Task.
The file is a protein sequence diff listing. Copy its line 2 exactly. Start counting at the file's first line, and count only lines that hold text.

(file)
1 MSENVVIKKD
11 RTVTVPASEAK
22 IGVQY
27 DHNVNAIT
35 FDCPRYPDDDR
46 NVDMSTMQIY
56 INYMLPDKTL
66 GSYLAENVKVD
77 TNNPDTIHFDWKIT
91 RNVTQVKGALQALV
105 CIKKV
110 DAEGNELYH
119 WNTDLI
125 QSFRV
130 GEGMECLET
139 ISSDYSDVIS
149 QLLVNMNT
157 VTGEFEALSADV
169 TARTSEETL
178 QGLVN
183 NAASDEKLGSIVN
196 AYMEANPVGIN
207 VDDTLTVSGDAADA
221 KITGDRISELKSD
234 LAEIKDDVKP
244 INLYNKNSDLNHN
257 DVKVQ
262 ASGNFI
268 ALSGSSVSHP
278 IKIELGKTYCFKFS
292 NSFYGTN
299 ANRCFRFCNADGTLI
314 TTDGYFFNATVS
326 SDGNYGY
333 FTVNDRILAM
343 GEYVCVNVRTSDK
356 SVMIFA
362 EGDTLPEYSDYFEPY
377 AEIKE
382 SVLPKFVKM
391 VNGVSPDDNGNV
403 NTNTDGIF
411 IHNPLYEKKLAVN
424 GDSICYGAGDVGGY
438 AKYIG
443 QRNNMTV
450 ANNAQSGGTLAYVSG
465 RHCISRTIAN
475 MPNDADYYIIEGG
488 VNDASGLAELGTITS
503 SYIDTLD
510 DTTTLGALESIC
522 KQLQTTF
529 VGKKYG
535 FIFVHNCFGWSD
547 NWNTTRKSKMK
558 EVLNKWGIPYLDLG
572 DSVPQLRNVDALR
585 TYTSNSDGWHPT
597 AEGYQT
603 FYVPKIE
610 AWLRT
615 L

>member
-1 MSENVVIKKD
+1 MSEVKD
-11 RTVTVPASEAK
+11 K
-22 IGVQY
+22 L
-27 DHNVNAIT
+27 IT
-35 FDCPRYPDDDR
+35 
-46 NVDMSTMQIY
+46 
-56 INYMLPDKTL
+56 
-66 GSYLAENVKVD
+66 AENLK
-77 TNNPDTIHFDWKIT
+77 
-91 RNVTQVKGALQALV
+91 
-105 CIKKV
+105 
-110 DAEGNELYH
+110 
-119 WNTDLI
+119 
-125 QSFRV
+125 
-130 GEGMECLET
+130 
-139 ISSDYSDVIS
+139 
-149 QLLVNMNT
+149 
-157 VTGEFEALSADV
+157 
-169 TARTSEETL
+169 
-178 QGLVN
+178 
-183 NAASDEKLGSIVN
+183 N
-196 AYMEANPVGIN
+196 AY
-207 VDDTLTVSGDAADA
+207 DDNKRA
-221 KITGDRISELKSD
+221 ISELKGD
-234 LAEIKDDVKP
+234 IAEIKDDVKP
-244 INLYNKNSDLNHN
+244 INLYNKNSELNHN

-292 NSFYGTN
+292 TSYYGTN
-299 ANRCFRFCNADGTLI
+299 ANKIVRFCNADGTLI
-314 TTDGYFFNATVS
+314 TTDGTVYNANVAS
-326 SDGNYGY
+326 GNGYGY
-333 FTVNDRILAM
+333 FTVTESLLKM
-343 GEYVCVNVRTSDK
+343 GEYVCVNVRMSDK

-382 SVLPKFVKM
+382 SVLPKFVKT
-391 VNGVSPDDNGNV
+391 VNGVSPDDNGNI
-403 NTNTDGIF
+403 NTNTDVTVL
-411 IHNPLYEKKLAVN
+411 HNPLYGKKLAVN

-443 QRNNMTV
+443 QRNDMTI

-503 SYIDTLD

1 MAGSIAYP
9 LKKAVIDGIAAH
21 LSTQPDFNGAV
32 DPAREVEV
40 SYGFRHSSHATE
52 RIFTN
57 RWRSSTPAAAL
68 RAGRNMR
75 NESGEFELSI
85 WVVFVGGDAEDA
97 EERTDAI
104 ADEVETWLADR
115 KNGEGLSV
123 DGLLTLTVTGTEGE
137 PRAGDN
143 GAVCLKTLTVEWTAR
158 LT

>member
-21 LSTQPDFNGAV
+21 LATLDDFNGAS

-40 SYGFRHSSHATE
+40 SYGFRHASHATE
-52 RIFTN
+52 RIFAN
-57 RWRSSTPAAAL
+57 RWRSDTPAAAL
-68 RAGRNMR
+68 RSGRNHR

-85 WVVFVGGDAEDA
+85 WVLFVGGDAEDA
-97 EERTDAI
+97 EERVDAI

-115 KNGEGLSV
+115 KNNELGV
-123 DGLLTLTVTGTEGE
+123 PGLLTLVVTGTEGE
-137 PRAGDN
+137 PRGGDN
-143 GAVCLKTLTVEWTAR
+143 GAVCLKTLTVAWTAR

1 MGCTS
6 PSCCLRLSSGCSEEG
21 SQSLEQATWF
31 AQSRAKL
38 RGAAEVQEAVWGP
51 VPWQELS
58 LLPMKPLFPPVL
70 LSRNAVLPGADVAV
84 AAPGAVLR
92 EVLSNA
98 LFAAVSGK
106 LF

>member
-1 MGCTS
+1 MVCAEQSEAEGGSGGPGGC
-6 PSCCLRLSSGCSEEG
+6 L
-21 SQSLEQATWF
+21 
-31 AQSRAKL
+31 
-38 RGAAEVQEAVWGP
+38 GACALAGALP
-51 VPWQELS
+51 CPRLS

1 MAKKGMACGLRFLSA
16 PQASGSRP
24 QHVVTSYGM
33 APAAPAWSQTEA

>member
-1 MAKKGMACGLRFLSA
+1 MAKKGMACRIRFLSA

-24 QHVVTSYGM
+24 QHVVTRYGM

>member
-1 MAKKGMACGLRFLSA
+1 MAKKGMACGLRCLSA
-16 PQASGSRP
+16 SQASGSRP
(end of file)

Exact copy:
11 RTVTVPASEAK